Pittsburgh Symphony Orchestra goes Russian for upcoming program
Comparing national styles in music can be illuminating, such as the contrasts between German and French composers. Or American and European.
Yet, there also are many differences to be savored within a nation's musical heritage, some of which are encountered almost everywhere. That's the case with the Pittsburgh Symphony Orchestra's upcoming Russian program, which juxtaposes Serge Prokofiev with Sergei Rachmaninoff.
“These are two phenomenal Russian composers, one anchored in tradition and the other trying to escape from tradition,” says conductor Yan Pascal Tortelier. “There is an eternal debate between traditional and modernist, but there is room for everybody.”
Tortelier will conduct the Pittsburgh Symphony with piano soloist Daniil Trifonov at concerts Nov. 1 to 3 at Heinz Hall, Downtown. The program is Prokofiev's Piano Concerto No. 2 and Rachmaninoff's Symphony No. 2.
Trifonov, now 22, made a big splash in the 2010-11 season. A Russian native studying at the Cleveland Institute of Music, Trifonov that year won the grand prix at the Tchaikovsky Competition in Moscow, first prize at the Rubinstein Competition in Tel Aviv and third prize at the Chopin Competition in Warsaw.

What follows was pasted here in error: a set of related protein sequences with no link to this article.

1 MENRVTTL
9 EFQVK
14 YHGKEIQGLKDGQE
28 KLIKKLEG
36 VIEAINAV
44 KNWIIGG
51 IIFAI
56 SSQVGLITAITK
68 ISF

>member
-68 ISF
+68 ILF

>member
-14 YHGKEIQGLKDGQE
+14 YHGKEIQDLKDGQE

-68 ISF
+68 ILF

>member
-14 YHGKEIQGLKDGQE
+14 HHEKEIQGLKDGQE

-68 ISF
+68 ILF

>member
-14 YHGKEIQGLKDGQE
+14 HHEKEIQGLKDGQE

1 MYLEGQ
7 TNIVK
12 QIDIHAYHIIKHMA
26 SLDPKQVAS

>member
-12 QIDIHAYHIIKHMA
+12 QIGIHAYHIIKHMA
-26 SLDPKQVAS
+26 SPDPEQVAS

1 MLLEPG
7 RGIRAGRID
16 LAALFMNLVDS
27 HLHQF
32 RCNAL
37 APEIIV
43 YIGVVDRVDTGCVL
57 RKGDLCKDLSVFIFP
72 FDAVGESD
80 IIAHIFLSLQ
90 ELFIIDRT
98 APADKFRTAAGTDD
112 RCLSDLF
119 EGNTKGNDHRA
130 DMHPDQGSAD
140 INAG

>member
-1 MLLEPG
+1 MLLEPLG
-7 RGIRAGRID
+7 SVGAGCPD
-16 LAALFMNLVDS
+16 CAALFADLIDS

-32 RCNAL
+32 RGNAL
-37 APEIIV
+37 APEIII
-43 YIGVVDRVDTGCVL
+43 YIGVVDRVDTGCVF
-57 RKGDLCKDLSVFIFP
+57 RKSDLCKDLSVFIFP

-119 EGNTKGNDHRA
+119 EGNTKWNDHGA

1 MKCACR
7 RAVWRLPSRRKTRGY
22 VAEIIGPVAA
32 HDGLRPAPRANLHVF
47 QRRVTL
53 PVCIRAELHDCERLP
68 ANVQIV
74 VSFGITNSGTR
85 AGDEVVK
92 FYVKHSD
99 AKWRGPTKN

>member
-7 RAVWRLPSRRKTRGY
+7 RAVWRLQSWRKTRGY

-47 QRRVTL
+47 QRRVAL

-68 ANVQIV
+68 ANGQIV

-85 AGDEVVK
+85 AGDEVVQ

He's making his local debut with “a frighteningly powerful piece, a monster of a concerto,” says Tortelier, who's conducted two other performances of Prokofiev's Second Piano Concerto.
The French conductor says, for him, melody is the dominant feature of Russian music, which is notably colorful and dramatic.
“I think the power of Russian music has more to do with melody than rhythm or anything else,” he says. “In many ways, the melodic vein of Rachmaninoff is very similar to Gershwin, whose parents had just emigrated from Russia.”
Tortelier will lead an uncut performance of Rachmaninoff's second symphony. It's long been one of the composer's most-popular pieces, but when the conductor received his first score of it from the publisher, he found himself erasing all of the formerly common cuts.
The conductor admires Rachmaninoff's unpretentious attitude toward composition.
“I think he's clear on that subject,” Tortelier says. “His aim was to write music as it rang in his head and offer it as it comes to him. I don't think he was more ambitious than that. Now, of course, he might have some troubles in the process, and we know he went through very difficult times. It is amazing to realize the modesty in his statement that he did not want to invent or create or break barriers, just write the music that came to him.”
Tortelier says it's important to recognize the generosity of Rachmaninoff's music.
“Then we can all start arguing whether it's too popular, or too romantic, or too post-romantic,” he says before laughing.
“I don't know. Did he break barriers? Who cares? You had ‘Salome' and ‘The Merry Widow' written in the same year, and both are fantastic works. It's not about being a pioneer. In order to succeed, you must be on target.”
Mark Kanny is classical music critic for Trib Total Media. He can be reached at 412-320-7877 or email@example.com.
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